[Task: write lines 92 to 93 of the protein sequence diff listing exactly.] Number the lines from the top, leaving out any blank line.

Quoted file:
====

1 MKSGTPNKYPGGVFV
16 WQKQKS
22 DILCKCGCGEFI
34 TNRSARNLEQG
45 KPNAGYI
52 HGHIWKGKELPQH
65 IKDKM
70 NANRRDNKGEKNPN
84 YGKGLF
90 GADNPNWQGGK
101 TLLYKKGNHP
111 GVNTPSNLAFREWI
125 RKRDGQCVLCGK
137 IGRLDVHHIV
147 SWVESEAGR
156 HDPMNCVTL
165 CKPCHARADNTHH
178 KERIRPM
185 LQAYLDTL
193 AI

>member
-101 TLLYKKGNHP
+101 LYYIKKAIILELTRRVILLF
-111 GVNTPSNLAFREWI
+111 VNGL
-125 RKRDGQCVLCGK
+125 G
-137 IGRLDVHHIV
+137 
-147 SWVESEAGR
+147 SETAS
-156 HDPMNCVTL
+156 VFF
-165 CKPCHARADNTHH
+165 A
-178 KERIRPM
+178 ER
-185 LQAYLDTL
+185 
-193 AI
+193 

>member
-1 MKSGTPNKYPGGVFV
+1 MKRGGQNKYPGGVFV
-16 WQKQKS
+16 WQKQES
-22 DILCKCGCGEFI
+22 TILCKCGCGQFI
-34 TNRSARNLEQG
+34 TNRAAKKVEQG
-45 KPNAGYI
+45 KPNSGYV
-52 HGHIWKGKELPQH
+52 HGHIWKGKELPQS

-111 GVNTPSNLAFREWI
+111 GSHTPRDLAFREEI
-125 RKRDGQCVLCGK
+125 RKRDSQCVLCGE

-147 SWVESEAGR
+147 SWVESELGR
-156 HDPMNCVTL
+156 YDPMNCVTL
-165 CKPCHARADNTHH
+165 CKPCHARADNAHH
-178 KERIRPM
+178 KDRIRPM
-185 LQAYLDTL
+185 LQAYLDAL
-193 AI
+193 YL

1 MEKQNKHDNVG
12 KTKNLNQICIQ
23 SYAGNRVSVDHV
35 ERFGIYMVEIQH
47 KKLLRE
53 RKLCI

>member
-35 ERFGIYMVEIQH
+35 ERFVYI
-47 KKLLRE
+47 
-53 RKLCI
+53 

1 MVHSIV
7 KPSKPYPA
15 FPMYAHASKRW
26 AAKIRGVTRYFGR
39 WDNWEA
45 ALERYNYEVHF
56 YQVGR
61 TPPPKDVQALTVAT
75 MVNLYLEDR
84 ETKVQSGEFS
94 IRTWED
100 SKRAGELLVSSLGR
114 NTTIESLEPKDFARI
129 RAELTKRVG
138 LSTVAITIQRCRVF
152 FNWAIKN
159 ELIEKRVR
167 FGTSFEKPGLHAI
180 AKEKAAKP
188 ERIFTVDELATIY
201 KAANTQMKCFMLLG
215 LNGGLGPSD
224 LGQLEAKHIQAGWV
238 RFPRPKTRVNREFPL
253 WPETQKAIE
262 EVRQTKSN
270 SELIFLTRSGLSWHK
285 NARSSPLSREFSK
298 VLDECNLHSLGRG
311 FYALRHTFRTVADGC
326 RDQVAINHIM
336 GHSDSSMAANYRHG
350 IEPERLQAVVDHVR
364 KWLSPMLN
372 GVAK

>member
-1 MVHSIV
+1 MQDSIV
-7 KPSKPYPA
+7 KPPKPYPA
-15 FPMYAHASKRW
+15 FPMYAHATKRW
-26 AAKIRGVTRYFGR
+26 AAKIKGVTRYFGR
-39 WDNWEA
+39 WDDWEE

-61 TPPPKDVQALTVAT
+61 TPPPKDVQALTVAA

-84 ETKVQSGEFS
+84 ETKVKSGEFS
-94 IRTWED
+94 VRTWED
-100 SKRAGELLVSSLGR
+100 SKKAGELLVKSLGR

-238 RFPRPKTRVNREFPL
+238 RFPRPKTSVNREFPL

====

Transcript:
75 MVNLYLEDR
84 ETKVQSGEFS